A. Friday December 16, 1960 – Power’s Briefing on SIOP-62, the Pentagon, Washington, DC
SIOP-62: “This is not the American Way.”
—General David Shoup
22nd Commandant, U.S. Marine Corps,
Medal of Honor Winner
On the second day of briefings at the Pentagon in December 1960, General David Shoup, the 22nd Commandant of the United States Marine Corps, was disturbed by a chart he had seen the previous day during the first Joint Strategic Target Planning Staff (JSTPS) briefing to the Pentagon. The chart showed tens of millions of Chinese being killed by SIOP-62. He asked General Thomas Power what would happen if the Chinese were not involved in the war. “Do we have any options so that we don't have to hit China?” General Shoup inquired.
General Power responded, “Well, yeah, we could do that, but I hope nobody thinks of it because it would really screw up the plan.” General Shoup responded to General Power’s statement by saying, “Sir, any plan that kills millions of Chinese when it isn't even their war is not a good plan. This is not the American way.” General Power maintained throughout many other briefings to the National Safety Council (NSC) and the President that SIOP-62 had to be an all-or-nothing plan whether it was preemptive or retaliatory.
Admiral Arleigh Burke also criticized the plan, stating that the number of casualties, estimated at 200–300 million by various think tanks and the JCS, was understated since it only accounted for the blast effects of the 7,847 megatons to be employed by SIOP-62. Burke had a point.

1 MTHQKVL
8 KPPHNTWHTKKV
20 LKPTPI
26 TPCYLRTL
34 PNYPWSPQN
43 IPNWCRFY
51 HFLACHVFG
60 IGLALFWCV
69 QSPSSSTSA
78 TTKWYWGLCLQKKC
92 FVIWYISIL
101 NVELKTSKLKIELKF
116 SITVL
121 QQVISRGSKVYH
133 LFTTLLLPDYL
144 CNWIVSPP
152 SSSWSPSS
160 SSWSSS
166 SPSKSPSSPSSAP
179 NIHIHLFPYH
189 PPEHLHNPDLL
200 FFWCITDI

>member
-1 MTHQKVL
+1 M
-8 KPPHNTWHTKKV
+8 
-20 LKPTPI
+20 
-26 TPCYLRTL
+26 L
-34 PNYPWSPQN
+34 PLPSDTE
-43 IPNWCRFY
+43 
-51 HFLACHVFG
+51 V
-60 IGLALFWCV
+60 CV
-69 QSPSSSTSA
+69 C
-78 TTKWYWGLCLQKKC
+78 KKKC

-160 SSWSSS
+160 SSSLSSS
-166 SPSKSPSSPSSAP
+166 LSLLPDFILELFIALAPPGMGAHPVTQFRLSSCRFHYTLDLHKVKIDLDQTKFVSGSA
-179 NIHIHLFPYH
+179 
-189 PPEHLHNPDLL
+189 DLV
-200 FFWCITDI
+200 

Nuclear bombs release 35 percent of their energy as thermal radiation (Power hadn’t thought of that?). The B-52H carried the MK-41 bomb with a yield of 25 megatons. A single MK-41 dropped in the middle of New York City would produce 5,848,480 fatalities and 5,729,520 additional injuries. Third-degree burns (most serious) would be inflicted on anyone not sheltered within 26 miles of the epicenter. Certainly, more than 300 million would perish in the communist countries, and since this plan would be implemented only when Soviet forces were on alert, Soviet bombs would kill tens of millions in the United States and other NATO countries, —all over access to Berlin. Crazy!
B. McNamara Is Horrified
As was stated in Part I of this series in February 1961, Robert McNamara traveled to Offutt Air Force Base in Omaha, Nebraska, to be briefed by General Thomas Power on SIOP-62. He went away looking for another plan. McNamara was not bamboozled by Power’s charts and graphs. He asked the same question that George Rathjens and George Kistiakowsky had asked when they were given Power’s dog-and-pony show in November 1960. Why does the plan call for three 80 kiloton weapons for cities the size of Hiroshima when a single 15 Kt weapon decimated that city? (The plan had apparently been modified somewhat to exclude the previous megaton weapons for those cities.)
McNamara ultimately came to embrace the William Kaufman no cities counterforce plan developed by the RAND Corporation. But the process would involve determining how many counterforce targets had to be struck within the Soviet Union. By September 1961, courtesy of Discoverer satellite images, there was little argument within the intelligence community about the Russians’ counterforce weapons. They had four intercontinental ballistic missiles located at the Plesetsk Cosmodrome. They had approximately 200 capable intercontinental bombers and 28 submarines capable of launching nuclear-tipped cruise missiles that were in or near their pens absent an alert situation. That greatly simplified the no cities counterforce strategy because it would require less delivery vehicles and therefore less coordination of those delivery vehicles from the United States. But the Berlin drama boiled over into October. Kennedy had had enough.